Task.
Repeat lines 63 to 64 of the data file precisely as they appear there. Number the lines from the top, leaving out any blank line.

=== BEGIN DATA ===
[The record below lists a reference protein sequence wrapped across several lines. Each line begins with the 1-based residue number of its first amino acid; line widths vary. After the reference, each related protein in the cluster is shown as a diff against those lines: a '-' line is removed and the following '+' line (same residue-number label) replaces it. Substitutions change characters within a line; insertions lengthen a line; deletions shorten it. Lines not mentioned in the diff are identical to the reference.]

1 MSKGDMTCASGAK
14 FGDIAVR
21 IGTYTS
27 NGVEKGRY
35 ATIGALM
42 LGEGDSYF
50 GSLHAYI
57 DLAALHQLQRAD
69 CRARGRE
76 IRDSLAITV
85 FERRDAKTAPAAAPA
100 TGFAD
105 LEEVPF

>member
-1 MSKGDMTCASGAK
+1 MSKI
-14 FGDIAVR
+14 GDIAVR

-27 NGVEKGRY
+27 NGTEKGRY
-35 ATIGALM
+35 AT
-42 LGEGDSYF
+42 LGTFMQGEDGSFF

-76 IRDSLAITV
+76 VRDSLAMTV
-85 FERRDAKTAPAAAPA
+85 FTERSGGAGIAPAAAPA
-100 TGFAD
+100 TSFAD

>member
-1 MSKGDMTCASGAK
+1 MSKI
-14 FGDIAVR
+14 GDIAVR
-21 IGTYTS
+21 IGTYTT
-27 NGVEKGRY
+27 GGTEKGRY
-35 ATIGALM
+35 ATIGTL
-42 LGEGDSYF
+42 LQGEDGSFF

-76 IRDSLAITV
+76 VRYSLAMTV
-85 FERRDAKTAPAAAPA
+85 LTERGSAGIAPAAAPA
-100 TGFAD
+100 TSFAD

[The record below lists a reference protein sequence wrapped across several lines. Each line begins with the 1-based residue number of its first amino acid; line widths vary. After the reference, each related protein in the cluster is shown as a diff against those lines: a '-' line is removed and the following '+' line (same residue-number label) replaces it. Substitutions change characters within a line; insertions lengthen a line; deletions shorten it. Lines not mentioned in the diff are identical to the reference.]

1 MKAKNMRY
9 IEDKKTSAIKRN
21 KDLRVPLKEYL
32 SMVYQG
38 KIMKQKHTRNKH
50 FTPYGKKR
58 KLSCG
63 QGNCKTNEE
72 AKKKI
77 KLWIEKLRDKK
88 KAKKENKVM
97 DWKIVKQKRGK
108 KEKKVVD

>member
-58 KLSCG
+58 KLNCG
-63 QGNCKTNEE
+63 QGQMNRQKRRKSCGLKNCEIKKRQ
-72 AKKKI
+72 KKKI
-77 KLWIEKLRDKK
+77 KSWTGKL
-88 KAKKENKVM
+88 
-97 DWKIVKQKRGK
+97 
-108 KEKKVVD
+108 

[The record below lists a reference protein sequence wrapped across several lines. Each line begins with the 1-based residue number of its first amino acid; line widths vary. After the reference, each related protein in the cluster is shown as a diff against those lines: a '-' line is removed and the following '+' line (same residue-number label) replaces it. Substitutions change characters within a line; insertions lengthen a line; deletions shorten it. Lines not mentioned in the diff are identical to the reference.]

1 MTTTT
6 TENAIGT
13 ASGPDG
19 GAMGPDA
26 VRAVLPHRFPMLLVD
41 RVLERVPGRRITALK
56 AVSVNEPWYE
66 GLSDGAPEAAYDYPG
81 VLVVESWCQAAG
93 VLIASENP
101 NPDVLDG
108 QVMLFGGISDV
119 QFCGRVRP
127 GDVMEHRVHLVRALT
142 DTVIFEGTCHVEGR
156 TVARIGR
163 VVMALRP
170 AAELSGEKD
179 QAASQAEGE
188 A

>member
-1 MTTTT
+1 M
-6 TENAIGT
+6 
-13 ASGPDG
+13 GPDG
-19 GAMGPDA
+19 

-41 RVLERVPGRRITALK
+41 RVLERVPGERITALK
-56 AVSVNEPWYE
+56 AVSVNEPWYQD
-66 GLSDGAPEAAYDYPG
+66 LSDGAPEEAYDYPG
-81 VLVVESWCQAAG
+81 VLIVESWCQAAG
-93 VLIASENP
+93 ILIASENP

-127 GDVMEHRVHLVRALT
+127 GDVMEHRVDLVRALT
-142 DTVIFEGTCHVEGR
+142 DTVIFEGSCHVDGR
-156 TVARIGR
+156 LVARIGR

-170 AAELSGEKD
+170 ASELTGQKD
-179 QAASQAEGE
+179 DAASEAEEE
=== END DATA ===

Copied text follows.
97 DWKIVKQKRGK
108 KEKKVVD